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Loan Modifications

What is a Loan Modification?

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Loan Modifications are changes to your loan agreement. Your payments get more affordable, and you don’t have to default on your loan. Banks choose to offer loan modification programs because it is easier and cheaper to work with you than to go after you.

Why do Banks Offer Loan Modification?

If you stop making payments, the bank has several options.

  • Attempt to repossess property (a home foreclosure, for example)
  • Attempt to collect (through wage garnishment or a bank levy), or hire somebody to do so
  • Give up hope and accept the loss
  • Watch you declare bankruptcy and receive little or nothing

None of these options are attractive to you or the bank. Your credit will suffer, and there’s a financial cost to the bank. Banks are not in the business of managing property, and you'd probably prefer not to move.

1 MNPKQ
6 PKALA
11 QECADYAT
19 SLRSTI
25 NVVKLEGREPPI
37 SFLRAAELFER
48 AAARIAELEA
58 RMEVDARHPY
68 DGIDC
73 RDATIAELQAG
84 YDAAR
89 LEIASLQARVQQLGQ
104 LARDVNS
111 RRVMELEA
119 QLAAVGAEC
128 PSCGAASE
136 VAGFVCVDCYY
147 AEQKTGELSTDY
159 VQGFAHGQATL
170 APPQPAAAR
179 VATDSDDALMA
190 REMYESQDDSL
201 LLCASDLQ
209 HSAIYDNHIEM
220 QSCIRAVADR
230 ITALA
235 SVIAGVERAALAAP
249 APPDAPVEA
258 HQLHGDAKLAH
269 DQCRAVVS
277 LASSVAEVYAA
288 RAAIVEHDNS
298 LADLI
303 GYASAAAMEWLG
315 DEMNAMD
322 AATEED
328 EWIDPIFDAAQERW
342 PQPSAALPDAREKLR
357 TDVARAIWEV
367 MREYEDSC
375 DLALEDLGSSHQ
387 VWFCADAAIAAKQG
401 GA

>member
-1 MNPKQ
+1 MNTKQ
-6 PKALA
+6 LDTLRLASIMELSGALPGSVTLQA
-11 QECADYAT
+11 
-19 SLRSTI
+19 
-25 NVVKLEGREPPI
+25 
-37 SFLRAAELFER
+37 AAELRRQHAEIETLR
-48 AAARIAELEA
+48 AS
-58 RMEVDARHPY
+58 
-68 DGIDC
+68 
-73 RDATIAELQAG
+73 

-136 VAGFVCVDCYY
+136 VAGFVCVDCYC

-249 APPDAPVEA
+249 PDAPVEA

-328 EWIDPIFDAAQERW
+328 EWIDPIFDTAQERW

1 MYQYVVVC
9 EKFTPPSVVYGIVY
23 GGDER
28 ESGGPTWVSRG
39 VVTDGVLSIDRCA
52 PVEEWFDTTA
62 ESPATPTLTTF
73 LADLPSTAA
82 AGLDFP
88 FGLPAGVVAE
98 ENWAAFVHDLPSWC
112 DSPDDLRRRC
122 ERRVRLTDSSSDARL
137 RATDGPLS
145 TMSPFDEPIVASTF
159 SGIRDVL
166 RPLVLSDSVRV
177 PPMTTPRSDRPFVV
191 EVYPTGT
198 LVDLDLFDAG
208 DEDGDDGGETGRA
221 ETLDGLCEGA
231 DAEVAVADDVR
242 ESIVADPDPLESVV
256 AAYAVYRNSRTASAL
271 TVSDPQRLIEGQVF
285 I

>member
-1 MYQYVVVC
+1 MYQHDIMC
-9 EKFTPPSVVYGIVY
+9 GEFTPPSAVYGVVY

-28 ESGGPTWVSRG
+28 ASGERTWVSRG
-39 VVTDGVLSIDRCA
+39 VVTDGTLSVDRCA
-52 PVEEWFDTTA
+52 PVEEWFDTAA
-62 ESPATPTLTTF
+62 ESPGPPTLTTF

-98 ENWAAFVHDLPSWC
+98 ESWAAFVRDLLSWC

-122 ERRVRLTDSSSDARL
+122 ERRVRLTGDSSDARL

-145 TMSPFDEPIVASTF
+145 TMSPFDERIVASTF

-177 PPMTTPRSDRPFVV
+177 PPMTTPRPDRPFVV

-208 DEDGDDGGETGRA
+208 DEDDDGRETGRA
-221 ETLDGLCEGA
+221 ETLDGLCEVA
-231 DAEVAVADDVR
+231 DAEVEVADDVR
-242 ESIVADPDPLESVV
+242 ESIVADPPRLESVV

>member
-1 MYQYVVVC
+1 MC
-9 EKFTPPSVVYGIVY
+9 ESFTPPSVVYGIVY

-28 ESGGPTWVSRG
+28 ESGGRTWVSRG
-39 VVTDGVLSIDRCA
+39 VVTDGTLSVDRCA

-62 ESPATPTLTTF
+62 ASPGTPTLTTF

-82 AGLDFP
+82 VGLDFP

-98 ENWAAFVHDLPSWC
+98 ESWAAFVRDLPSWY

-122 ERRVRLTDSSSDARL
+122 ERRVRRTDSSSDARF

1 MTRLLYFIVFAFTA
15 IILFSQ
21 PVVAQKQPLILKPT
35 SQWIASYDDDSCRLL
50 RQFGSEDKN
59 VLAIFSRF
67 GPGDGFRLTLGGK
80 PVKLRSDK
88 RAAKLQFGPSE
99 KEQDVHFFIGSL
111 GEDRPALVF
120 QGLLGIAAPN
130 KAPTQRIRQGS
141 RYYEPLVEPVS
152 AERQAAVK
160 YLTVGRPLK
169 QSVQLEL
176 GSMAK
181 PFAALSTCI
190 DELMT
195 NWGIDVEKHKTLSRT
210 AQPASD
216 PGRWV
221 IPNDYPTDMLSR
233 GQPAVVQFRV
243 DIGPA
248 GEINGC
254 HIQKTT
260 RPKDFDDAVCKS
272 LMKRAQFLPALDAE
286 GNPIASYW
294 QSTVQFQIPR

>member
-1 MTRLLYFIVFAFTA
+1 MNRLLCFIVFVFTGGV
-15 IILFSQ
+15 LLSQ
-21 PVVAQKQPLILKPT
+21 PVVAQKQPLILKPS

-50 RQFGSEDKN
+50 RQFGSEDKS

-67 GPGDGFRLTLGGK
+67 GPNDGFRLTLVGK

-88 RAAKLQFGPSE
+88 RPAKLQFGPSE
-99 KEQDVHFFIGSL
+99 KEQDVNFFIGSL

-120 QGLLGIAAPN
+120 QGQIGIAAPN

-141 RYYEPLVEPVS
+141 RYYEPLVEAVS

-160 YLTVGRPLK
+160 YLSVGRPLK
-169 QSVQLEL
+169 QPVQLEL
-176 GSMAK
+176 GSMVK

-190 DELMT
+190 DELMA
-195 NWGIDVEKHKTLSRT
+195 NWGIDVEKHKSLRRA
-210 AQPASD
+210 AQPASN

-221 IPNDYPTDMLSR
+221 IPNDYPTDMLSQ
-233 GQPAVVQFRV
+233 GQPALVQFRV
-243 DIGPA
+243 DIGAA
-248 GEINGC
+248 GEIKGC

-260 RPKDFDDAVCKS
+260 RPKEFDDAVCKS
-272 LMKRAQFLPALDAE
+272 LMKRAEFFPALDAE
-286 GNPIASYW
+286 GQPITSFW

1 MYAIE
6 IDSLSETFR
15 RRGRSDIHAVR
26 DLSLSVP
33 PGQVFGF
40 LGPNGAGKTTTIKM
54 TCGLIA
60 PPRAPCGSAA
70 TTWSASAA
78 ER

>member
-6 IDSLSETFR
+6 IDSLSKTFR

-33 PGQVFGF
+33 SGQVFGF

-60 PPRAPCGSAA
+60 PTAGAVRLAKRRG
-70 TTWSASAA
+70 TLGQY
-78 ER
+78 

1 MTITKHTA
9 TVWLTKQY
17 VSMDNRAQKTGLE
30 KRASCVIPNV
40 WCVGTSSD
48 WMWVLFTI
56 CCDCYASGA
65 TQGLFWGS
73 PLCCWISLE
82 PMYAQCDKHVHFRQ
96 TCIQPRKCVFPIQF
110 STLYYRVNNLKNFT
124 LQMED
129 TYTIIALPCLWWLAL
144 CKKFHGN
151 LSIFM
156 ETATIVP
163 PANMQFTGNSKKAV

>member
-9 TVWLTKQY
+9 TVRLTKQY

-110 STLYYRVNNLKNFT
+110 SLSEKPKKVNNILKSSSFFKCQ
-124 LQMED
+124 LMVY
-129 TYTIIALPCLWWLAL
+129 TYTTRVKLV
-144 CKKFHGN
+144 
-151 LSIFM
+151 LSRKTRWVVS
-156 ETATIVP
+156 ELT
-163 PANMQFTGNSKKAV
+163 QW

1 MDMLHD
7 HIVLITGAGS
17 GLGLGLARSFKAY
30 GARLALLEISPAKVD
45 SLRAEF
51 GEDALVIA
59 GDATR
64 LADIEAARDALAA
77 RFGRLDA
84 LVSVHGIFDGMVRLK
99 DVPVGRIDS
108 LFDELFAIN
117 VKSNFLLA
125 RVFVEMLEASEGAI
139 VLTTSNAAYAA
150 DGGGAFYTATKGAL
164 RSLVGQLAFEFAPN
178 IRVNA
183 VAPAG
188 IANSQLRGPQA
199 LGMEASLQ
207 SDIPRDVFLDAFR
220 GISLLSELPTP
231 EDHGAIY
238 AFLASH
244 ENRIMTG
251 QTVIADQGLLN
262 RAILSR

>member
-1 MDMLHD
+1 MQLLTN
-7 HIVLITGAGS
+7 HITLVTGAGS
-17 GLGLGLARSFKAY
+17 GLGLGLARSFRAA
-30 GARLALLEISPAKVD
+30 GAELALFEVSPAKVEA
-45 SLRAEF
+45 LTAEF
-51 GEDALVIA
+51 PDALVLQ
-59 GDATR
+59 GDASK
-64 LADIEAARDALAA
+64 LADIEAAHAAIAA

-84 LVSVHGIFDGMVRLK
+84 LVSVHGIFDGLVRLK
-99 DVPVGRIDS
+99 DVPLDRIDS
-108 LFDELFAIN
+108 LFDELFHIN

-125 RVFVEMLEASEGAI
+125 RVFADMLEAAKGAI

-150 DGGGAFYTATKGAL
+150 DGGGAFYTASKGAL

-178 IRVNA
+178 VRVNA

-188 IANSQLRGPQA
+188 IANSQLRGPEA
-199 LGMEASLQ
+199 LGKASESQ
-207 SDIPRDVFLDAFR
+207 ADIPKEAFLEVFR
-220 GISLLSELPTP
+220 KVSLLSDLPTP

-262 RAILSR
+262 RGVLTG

Is there another option? Yes - banks offer loan modification so that they don’t have to do any of the above. Loan modification can be less expensive and more profitable for banks, but not in every case.

How do I Get a Loan Modification?

To get a loan modification you generally have to ask. Call your lender and let them know about your financial situation. Just be honest and explain whether or not you’ll be able to make your payments. Ask what options are available to you. If they see things the same way you do, you may qualify for a loan modification.

Banks have different criteria for approving modification requests, so there is no way to know ahead of time if you’ll qualify - the only way to find out is to ask.

What Types of Loan Modifications Exist?

Banks can change the terms of your loan to make the payments more affordable. These changes may be permanent or temporary. In any case, the result is a more manageable payment while you get back on your feet. For more details about the logistics, read up on the different loan modification options that your lender might offer.

With lower monthly payments, you could end up paying more in interest over the years. If loan modification keeps you afloat in the near term, it may be worth the cost. However, make sure you know what it'll cost you and that it's your best option - not just a way to free up cash each month.

Read on to see tips on requesting a mortgage modification.
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